Polymyositis and dermatomyositis (PM/DM) are chronic inflammatory diseases of muscle. Muscle weakness is the most common symptom of PM/DM. You may be approved for LTD benefits if you have shoulder or pelvic muscle weakness and loss of gross and fine movement ability, if your muscle weakness causes difficulty swallowing or breathing, or if it severely affects joint mobility or your intestines’ functions.
The symptoms and qualifications to receive long term disability benefits for Sjögren’s syndrome are similar to the qualifications for systemic lupus, above.
Scleroderma (Systemic Sclerosis)
Scleroderma is an autoimmune disorder that involves the hardening and tightening of the skin and connective tissues. You may qualify for LTD benefits due to scleroderma because of fixed deformities which cause the loss of ability to walk normally or perform fine motor skills, or permanent damage in either foot or both hands. Your disability claim may also be approved for benefits if you’ve had several manifestations that can be shown to severely limit your ability to perform in a work environment.
Ankylosing spondylitis is a form of arthritis that primarily affects the spine, although other joints can become involved. It causes inflammation of the spinal joints (vertebrae) that can lead to severe, chronic pain, and discomfort.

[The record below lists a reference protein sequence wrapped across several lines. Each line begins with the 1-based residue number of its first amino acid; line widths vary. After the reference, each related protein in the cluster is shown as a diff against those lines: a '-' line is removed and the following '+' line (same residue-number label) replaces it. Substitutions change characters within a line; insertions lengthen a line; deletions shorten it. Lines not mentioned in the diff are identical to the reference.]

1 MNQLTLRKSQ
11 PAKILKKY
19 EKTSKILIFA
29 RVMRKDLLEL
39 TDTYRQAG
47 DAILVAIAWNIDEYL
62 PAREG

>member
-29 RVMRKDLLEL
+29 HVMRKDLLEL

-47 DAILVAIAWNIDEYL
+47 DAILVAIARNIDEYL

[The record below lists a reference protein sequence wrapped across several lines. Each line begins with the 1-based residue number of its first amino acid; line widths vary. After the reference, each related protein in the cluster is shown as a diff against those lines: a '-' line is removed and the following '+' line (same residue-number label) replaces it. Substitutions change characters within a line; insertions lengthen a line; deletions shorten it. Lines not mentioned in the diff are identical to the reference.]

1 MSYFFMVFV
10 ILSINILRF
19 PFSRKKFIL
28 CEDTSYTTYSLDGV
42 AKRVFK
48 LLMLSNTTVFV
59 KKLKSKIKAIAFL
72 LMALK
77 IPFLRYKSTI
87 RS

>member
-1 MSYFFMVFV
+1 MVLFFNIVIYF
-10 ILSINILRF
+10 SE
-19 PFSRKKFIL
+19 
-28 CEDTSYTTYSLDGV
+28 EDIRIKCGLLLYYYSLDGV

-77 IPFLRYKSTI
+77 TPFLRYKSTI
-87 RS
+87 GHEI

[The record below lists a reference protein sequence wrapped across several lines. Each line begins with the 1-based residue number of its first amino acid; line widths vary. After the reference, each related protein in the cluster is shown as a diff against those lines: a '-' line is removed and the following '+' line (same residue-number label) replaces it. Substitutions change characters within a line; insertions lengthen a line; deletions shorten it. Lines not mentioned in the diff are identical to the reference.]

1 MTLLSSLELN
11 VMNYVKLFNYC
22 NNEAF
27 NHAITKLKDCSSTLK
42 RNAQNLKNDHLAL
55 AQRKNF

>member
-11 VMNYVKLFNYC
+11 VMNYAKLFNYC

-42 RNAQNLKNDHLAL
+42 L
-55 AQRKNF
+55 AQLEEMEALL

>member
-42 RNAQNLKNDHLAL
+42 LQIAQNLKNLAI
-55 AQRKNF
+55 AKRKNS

Chronic Fatigue Syndrome
Chronic fatigue syndrome is a complicated disorder characterized by extreme fatigue that can’t be explained by any underlying medical condition. The fatigue may worsen with physical or mental activity but doesn’t improve with rest.
Epstein-Barr virus (EBV), also known as human herpesvirus 4, is a member of the herpes virus family and also an autoimmune disease. It is one of the most common human viruses, as EBV is found all over the world. Most people get infected with EBV at some point in their lives. EBV spreads most commonly through bodily fluids, primarily saliva. EBV can cause infectious mononucleosis, also called mono, and other illnesses.
Psoriasis is an autoimmune disorder where the life cycle of skin cells speeds up and reproduce too quickly, causing raised, red, scaly patches to appear on the skin. Psoriasis typically affects the outside of the elbows, knees, or scalp, though it can appear on the skin in any location. Symptoms include pain and swelling of the affected area, dry, cracked skin that bleeds, burning, itching, soreness, and swollen joints.
Raynaud’s disease is a rare autoimmune disease that affects the blood vessels, usually in the fingers and toes. It causes the vessels to narrow when you are cold or feeling stressed. When this happens, blood can’t get to the surface of the skin and the affected areas turn white and blue.